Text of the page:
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A contraction stress test (CST) is performed during pregnancy to check the health and control the blood supply to the fetus. This test is difficult, invasive, and expensive. In high-risk pregnancies, it is necessary to check how the fetus responds to contractions during delivery. To determine the reaction of the fetus to these conditions, doctors perform the CST in pregnancy. 

 

What is the Contraction Stress Test (CST) in Pregnancy?

A contraction stress test (CST) - also known as a stress test or oxytocin challenge test (OCT) - is done to measure fetal heart rate in the course of uterine contractions during pregnancy. The purpose of the test is to check the oxygen supply to the fetus through the placenta during delivery.

Due to various reasons, the contractile stress test (CST) is rarely used in pregnancy today. In most of the cases, doctors can assess the condition of the fetus more safely and quickly by using test or biophysical profile (BPP) or a nonstress test (NST), or both of them.

During contractions, blood and oxygen flow to the placenta is temporarily reduced. If the placenta is good and healthy, oxygen is supplied to the fetus during contractions with the help of the resources stored in the placenta. Therefore, if everything goes well, the fetal heart rate will not decrease during or after contractions. But if the placenta does not work properly, the fetus will not receive enough amount of oxygen and its heart rate will decrease.

Contraction stress testing is a difficult, expensive and dangerous test, which is why it is rarely performed today. But if you have a high-risk pregnancy, the doctor may suggest doing this test near the date of delivery.

 

How is the Contraction Stress Test (CST) done during Pregnancy?

To perform this test, you should avoid eating or drinking for 6 to 8 hrs. before the test. Because the result of the test may lead to a c-section, it is better to empty your bladder before doing the test.

During the test, you must lie on your left side. The technician ties two devices using straps to the abdomen: one monitors the fetal heart rate and the other one records uterine contractions. A machine also prints the chart of fetal contractions and ECG as two distinct lines on paper.

This test continues until you have three contractions within 10 minutes, each contraction lasting for 40 to 60 secs. The testing process may take up to two hrs. The contractions created are of low intensity and are hardly felt.

You may feel pain similar to menstrual cramps during contractions. If the contractions are strong, they may lead to labor induction.

If you don't have any contractions in the first 15 mins of the test, the doctor will inject a little synthetic oxytocin (known as Pitocin) or ask you to stimulate your nipples. This will release natural oxytocin into the body.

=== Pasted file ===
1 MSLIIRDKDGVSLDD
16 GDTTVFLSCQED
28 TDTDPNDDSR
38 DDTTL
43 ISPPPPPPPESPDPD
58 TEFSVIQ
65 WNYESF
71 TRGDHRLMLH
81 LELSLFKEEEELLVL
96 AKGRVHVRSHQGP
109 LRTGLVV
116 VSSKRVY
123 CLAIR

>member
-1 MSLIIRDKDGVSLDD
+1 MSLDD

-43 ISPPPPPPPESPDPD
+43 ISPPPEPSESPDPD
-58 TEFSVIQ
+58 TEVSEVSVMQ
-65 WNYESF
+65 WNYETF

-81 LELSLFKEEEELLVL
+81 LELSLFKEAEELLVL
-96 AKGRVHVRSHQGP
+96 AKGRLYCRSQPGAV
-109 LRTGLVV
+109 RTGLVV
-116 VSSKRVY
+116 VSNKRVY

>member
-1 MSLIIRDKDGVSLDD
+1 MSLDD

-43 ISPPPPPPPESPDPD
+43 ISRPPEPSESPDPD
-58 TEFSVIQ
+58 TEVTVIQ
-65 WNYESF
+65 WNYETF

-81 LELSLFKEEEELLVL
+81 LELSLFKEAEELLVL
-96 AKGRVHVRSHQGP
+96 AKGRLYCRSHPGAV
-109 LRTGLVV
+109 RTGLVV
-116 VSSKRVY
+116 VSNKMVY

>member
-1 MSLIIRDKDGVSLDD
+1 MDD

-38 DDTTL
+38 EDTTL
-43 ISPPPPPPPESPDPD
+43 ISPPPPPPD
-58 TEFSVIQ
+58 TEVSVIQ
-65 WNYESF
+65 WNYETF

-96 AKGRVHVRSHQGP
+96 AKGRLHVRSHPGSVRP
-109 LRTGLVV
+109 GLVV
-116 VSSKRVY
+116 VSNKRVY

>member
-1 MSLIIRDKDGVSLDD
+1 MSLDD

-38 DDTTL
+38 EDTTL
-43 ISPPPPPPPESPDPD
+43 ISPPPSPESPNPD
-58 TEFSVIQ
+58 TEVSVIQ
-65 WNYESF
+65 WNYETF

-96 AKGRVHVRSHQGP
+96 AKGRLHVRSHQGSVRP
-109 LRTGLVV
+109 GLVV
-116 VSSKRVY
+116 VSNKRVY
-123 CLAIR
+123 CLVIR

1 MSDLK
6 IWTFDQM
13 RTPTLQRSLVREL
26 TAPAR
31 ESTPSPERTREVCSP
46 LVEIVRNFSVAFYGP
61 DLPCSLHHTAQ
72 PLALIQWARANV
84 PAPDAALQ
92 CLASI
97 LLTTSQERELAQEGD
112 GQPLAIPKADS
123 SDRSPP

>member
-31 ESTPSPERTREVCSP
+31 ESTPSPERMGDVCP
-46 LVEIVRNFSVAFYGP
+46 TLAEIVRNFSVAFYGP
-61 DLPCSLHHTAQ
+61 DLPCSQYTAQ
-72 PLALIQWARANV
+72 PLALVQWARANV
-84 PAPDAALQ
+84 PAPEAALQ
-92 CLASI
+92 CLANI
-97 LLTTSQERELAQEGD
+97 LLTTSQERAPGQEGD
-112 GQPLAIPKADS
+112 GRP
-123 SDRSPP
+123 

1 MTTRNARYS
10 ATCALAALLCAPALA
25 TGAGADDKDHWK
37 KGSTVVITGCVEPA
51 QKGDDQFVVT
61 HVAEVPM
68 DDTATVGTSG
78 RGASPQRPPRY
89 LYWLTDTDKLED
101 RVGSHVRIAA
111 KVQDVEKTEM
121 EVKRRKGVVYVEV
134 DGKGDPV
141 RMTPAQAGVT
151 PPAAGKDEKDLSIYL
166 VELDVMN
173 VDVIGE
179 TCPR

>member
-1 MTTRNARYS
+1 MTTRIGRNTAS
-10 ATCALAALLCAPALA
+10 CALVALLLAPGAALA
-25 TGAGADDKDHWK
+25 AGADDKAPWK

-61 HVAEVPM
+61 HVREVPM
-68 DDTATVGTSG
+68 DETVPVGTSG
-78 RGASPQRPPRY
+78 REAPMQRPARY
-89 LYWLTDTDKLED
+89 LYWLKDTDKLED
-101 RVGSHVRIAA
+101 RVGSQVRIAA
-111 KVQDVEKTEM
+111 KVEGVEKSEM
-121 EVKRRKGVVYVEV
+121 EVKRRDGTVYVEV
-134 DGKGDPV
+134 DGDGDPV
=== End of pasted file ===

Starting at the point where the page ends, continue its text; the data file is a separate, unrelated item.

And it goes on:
Once the test is over, you will be monitored until the contractions stop or return to pre-test levels.

 

How are the Test Results Interpreted?

If the fetal heart rate does not decrease in response to contractions, it indicates that the placenta is functioning well. This result is reported as a normal or negative contraction stress test result. In such situations, you should wait until the time of natural delivery or repeat the test a week later.

If the fetal heart rate decreases in response to more than half of the contractions, it is a positive contraction stress test and indicates that the fetus is under pressure. In this case, the doctor may decide to induce labor. If the fetus is unable to tolerate contractions or is at risk of premature labor, the doctor will request a c-section.

 

Interpretation of the reported results

The negative and positive results of the contraction stress test are immediately obtained from the graphical record output from the device. The results are reported as follows:

Negative contraction stress test

The result of CST is normal/negative if there is no drop monitored in fetal heart rate during contractions (at a rate of 3 contractions in 10 minutes).

Positive contraction stress test

The test result is positive if more than half of the contractions show a decrease in the fetal heart rate (at a rate of 3 contractions in 10 minutes).

Equivocal-suspicious

A drop in the heart rate or the presence of significant variance in the data causes uncertainty in the interpretation of the results. This ambiguity requires repeating the test.

Equivocal-tachysystole

In this condition, there is a contraction every two minutes that lasts 90 seconds. This result indicates a decrease in fetal heart rate.

Equivocal-unsatisfactory

This result is not satisfactory. This result is reported if fewer than three contractions occur in 10 minutes or when the results cannot be properly interpreted.

However, take into consideration that as with other tests, this test may have errors.

 

Conclusion

Pregnancy is an enjoyable stage in a woman’s life. The health of the mother and fetus during this period should be monitored regularly, especially when the risk of pregnancy increases. Carry out pregnancy care checkups regularly and talk to the doctor about the development of the fetus and its health. If prescribed by the doctor, perform the contraction stress test calmly so that you can rest assured about the health of the fetus.

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